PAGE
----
Check Out These Breathtaking Urban Landscapes Made Out Of Wood Scraps

The City Series’ skylines aren’t depicting any one city, but still offer a great vision of what an urban landscape can look like.

Growing up in suburban New Jersey, James McNabb was inspired by the Manhattan skyline; it provided a glimpse of the bustling city that lay just a short car (or train) ride away. McNabb, a skilled woodworker, turned that inspiration into art with the City Series, a set of wood sculptures made with a bandsaw and scrap wood that “represent[s] a woodworker’s journey from the suburbs to the city,” according to the artist’s Kickstarter page.


McNabb’s series launched less than a year ago while the artist was getting a master’s degree at Indiana University of Pennsylvania. Today, the series includes a skyline, a city sphere, a table, and a wheel. McNabb admits that the skylines are based on what he has seen in the real world. But, he says, “I’ve tried to purposefully keep it kind of abstract so it’s not really recognizable. I’m not out to make architectural models, per se.”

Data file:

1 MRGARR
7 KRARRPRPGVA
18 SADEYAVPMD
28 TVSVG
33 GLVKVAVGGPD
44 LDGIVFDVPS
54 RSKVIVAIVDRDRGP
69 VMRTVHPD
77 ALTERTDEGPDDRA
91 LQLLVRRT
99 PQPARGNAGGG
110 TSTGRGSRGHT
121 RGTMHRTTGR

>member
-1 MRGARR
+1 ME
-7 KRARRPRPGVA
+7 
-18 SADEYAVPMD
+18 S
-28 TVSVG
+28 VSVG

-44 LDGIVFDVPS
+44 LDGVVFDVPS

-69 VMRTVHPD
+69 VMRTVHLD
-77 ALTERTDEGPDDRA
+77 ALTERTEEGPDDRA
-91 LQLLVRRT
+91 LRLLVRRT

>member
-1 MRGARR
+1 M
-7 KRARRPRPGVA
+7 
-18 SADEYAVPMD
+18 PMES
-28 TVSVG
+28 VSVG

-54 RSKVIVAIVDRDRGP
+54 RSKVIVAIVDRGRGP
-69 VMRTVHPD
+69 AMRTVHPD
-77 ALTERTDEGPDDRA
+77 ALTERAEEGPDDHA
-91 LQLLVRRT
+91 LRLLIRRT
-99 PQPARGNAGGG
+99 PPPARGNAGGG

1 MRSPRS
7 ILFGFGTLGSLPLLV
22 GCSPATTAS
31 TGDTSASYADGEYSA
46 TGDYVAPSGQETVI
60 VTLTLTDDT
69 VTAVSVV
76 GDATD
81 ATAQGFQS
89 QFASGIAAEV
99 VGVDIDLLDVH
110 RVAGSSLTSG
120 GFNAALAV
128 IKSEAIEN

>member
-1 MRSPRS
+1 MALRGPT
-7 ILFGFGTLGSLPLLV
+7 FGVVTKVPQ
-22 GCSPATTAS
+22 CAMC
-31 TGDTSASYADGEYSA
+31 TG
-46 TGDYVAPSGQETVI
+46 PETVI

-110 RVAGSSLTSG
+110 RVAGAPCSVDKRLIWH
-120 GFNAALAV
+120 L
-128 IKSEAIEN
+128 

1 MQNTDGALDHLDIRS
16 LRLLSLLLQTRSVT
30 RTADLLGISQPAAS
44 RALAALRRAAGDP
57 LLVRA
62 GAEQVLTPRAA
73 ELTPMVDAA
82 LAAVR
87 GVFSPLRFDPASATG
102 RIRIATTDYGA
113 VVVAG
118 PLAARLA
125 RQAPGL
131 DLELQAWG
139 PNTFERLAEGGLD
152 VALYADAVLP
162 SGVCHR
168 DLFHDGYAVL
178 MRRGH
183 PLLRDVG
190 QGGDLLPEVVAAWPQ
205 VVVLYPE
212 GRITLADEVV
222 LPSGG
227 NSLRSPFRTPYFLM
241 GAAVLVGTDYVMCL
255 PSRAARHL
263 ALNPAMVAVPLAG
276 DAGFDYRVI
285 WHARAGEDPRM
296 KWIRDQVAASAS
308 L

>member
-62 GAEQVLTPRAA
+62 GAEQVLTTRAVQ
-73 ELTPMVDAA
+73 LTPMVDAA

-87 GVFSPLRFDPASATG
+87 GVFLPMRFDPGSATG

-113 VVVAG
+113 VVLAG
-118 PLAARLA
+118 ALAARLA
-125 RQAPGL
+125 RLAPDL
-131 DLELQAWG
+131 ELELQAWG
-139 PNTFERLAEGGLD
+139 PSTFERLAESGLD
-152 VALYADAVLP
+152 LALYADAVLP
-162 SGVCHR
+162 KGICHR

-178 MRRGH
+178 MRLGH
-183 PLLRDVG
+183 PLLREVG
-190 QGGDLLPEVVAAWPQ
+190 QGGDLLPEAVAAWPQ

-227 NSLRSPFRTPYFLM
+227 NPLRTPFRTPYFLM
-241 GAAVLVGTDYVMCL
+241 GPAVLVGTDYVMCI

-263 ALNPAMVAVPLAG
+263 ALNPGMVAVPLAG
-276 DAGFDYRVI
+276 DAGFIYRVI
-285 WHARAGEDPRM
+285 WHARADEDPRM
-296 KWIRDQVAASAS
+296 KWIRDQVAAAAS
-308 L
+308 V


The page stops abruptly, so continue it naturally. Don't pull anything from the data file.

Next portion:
The City Series represents McNabb’s feelings about the overarching vibe of competitiveness and promise of success in cities. “It’s like my comfort zone to get into a woodshop and make stuff, and it’s always been a challenge for me to find that kind of success I’m after in the city,” he explains. “This is sort of my way of taking control of the situation.”

McNabb’s full-blown City Series pieces aren’t for everyone; only a limited set of art lovers have the space and cash for big city sculptures. So the woodworker launched a Kickstarter to “break off a piece [of the City Series] for people who want to be a part of it.” Pay $10 and you’ll get a single building. Have more money to spare? McNabb has more buildings. The biggest reward–125 buildings–comes with a $475 pledge.

Check out the rest of McNabb’s work here.

About the author

Ariel Schwartz is a Senior Editor at Co.Exist. She has contributed to SF Weekly, Popular Science, Inhabitat, Greenbiz, NBC Bay Area, GOOD Magazine and more.